Fraser noted federal funding already rolled out to address mental health and in-home care in Nova Scotia.

Regarding voter turnout, Randle and MacDonald voiced strong support for reducing the voting age to 16. Randle also sided with proportional representation to get more people voting.

“A lot of people feel their votes don’t count,” he said. “The kids are leading the climate change revolution. We have to listen to them.”

Canyon opposed reducing the age and said social media can engage more Canadians to vote. He also cited a Conservative promise to complete Internet access in Central Nova.

Fraser said he and his election team have reached out to nearly all the 38,000 voters in Central Nova.

Muir said Canadians have soured on voting due to government inaction.

“They’re tired of being told health care will be fixed and it isn’t,” he said.

On the subject of the environment, Canyon shared the Conservatives’ campaign pledges that include a home tax credit to make them more energy efficient, while ending the Liberals’ carbon tax.

He said the tax will rise over time and cripple Canada’s economy. Fraser said it will rise if nothing else is done.

How climate change is addressed will determine our future, Randle said.

“It’s not all about what we have to do but what we have to stop doing,” he said, while adding that Canada needs to shift from coal, gas (by fracking or otherwise), oil and other fossil fuels.

“We have to leave that stuff in the ground,” he said.

Fraser said climate change is impacting every facet of society, while pointing to campaign promises that include a 2050 net zero pollution target, retrofitting homes and planting two billion trees to capture more carbon.

“I want Canada to do more than just do its part,” he said.

“Two billion trees won’t hide your pipe line,” MacDonald responded, with reference to the Trans-Mountain project to move Alberta bitumen to the West Coast.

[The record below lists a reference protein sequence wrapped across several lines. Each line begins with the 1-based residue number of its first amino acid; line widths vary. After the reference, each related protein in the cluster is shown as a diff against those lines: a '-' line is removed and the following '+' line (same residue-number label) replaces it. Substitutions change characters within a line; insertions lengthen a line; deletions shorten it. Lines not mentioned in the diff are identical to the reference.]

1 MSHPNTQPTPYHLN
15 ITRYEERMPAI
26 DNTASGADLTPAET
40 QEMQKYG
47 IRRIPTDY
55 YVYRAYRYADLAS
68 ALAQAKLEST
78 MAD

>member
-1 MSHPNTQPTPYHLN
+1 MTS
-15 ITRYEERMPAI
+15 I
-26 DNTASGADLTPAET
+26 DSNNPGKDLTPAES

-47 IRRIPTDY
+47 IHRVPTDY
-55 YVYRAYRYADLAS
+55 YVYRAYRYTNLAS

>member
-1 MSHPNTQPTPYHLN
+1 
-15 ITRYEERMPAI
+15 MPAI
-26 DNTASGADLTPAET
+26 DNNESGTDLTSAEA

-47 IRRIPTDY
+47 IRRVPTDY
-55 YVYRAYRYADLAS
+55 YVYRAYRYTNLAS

Muir said green options will not meet our energy needs.

Northern Pulp’s future was the next issue, with the overarching sentiment to close Boat Harbour on January 31, 2020.

MacDonald and Randle said workers affected need to be retrained and pensions need to be honoured.

“It’s going to hurt as we move to a green economy,” Randle said.

MacDonald also voiced the need to diversify the forest industry and apply methods that add value to wood.

Fraser noted the $100 million in federal funding to help clean up Boat Harbour and repeated his position, based on the information he has seen, that he cannot approve the pulp mill’s effluent pipe proposal.

Canyon said he has “never seen a community so divided.”

“If this mill closes, we need to come together as a community and be there to support each other,” he said.

As for what candidates see as the biggest problem, Muir said it’s health care, while MacDonald and Randle voiced climate change.

Canyon said it’s Canada’s debt that he pegged as $768 billion. “Today’s debt is tomorrow’s taxes,” he said.

Fraser said it’s important to defend democracy and be able to engage with people on all subjects and issues.

Audience member Debbie Reid said the debate helped her decide how she would be voting.

“I’ve never been so interested in politics as I have been for the last two elections,” she said. “I came as an undecided voter, but I can honestly say I was very impressed with the candidates. I now feel it’s a toss-up between two of them.”